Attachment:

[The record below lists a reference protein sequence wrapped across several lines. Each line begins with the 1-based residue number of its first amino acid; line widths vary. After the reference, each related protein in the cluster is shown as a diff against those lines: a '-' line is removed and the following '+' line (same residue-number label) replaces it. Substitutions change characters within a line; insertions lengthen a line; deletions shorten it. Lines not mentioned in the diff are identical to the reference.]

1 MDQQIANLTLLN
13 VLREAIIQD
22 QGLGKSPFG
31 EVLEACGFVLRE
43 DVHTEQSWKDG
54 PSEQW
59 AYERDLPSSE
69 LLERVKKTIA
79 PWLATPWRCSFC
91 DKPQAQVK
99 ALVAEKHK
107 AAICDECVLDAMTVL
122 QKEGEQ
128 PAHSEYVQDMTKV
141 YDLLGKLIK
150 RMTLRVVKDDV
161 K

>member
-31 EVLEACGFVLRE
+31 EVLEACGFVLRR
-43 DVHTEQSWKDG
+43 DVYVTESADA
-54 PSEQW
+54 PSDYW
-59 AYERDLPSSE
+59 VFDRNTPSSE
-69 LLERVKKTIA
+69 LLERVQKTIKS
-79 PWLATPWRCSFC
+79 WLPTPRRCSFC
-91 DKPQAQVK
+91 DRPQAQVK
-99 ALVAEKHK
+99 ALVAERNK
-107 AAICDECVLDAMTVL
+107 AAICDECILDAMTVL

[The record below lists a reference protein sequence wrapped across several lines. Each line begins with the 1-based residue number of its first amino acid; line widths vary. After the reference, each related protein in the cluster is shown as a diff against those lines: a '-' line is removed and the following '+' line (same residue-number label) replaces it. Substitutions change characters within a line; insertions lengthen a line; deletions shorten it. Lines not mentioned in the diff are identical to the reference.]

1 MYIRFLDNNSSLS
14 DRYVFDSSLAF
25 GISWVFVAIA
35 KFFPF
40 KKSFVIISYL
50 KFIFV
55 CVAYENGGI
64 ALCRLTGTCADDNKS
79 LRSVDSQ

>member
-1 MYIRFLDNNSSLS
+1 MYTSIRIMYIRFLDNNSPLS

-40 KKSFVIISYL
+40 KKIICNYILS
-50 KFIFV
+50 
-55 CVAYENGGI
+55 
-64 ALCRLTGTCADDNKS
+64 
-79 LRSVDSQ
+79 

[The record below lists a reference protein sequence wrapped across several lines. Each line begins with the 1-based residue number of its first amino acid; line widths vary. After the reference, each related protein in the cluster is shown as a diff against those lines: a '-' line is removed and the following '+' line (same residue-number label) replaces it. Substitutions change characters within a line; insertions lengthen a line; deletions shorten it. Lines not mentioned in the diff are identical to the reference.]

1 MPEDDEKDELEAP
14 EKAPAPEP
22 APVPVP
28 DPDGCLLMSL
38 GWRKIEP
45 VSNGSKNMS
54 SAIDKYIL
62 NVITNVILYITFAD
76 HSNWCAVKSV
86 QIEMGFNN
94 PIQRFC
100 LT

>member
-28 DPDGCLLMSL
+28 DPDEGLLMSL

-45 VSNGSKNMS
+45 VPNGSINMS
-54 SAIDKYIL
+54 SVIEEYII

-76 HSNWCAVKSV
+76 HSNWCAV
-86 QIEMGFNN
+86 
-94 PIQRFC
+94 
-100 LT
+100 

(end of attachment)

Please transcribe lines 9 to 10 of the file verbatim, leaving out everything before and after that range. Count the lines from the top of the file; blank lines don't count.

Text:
69 LLERVKKTIA
79 PWLATPWRCSFC